The man is slender, perhaps a bit more than a man of his height ought to be; one might question whether he eats enough or has suffered some kind of ailment that left him recovering. "I am going to venture a guess that these Cassiline guards are quite, shall we say, willing to deal with anyone looking at their master or mistress wrong, then."

Jeanne goes about her task, taking measurements, and now and then withdrawing to a table to put down notes. His physical state may be noted, but won't be commented on. "Debauchery," she echoes, "are you referring to our servants of Naamah? Have you encountered any of them yet?" Even so, a faint smile touches her lips when Andrei muses on a Chowatti priest's wishes and temptations. "A Cassiline will never draw his sword, unless intending to kill," she explains lightly. "They are trained to defend, not to attack unless it is absolutely necessary. They are, if you will, a very capable human shield, deflecting damage that is intended for the noble in their charge."

Anghelescu chuckles. "I have not had the pleasure yet, no. I am told, for one, that their company is strictly restricted to the aristocracy and I am very much not a d'Angeline aristocrat. A lady whom I had the pleasure of being shown around the city by did tell me that their services cover quite, shall we say, more than our priest back home assumed — that they are in fact quite skilled in other fields than, ah, entertainment? She advised me to speak with one school of courtesans on matters of herbs, I believe? Though I suppose I shall have to work out how to do so in spite of not quite qualifying to employ one of those grey-cloaked fellows."

The foreigner shakes his head slightly, clearly amused by the cultural contrasts. "It seems to me that quite a lot of effort and attention is on these matters, for a service restricted to such a small part of society. I understand that the whole — courtesan matter — is somewhat religious in nature?"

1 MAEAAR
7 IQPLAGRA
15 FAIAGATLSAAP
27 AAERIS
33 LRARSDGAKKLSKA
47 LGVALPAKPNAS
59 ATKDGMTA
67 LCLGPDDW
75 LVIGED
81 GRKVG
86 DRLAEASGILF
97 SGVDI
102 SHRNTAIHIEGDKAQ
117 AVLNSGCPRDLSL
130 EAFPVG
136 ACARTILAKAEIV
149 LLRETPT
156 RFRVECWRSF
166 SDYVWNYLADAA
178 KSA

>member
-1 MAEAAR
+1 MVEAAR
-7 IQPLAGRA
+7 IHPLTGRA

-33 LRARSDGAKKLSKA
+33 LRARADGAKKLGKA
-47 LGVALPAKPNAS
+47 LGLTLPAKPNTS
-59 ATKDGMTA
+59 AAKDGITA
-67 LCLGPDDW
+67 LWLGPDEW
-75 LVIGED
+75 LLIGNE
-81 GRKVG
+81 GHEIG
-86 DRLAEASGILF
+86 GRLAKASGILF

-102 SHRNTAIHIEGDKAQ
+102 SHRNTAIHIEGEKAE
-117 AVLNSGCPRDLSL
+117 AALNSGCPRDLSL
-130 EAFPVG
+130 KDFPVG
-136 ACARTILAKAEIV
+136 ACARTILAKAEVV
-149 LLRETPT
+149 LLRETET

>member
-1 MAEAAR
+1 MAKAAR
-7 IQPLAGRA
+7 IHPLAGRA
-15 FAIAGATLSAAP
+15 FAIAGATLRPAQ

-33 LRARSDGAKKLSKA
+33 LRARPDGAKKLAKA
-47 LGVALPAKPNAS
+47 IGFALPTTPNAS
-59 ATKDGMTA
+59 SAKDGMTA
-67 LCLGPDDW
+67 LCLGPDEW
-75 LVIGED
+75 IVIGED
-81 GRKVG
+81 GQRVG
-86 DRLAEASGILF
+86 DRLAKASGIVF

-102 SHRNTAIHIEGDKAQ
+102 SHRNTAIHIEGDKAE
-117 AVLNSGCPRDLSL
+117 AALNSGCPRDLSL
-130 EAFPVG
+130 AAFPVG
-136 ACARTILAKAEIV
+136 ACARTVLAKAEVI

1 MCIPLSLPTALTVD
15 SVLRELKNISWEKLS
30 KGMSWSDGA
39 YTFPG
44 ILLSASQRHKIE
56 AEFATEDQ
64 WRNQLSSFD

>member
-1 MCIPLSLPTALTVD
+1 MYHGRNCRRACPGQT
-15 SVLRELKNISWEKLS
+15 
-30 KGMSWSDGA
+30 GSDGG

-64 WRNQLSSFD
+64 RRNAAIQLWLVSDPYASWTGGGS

"You should visit the city of Elua, at some point," Jeanne tells Andrei as she continues with her work, measuring the breadth of shoulders, standing behind him. "There are thirteen Houses on Mont Nuit, each dedicated to a special canon of Naamah's Service. Here in Marsilikos, there are a few salons." Her fingers press lightly to the sides of his shoulders as she measures them. "You can visit a salon. Whether they will allow you to contract any of them, is another matter entirely. As for the religious aspect… you should perhaps visit the temples. Naamah, in giving herself selflessly to others, freed Blessed Elua from imprisonment. Service to Naamah in a way pays homage to this and honors Her deeds."

"Ah, so contract means… intimate services. But one is allowed to seek advice on matters such as health or herbs without a contract." Anghelescu nods his understanding as the picture is painted clearer. "That certainly will make things easier for me — considering that medical advice is what brought me to the city in the first place."

Blue eyes study the young seamstress' face for a moment, evaluating her by criteria known only to the man himself. Then he says, "Would it be impertinent of me to ask what kind of man I appear to be, to your eyes? Surely people come to Marsilikos for other purposes than to employ the services of courtesans, yet this is the one thing I get advised on the most. Do I somehow look — well, to be blunt, do I look desperate? Or is it simply that this is what usually brings foreigners here?"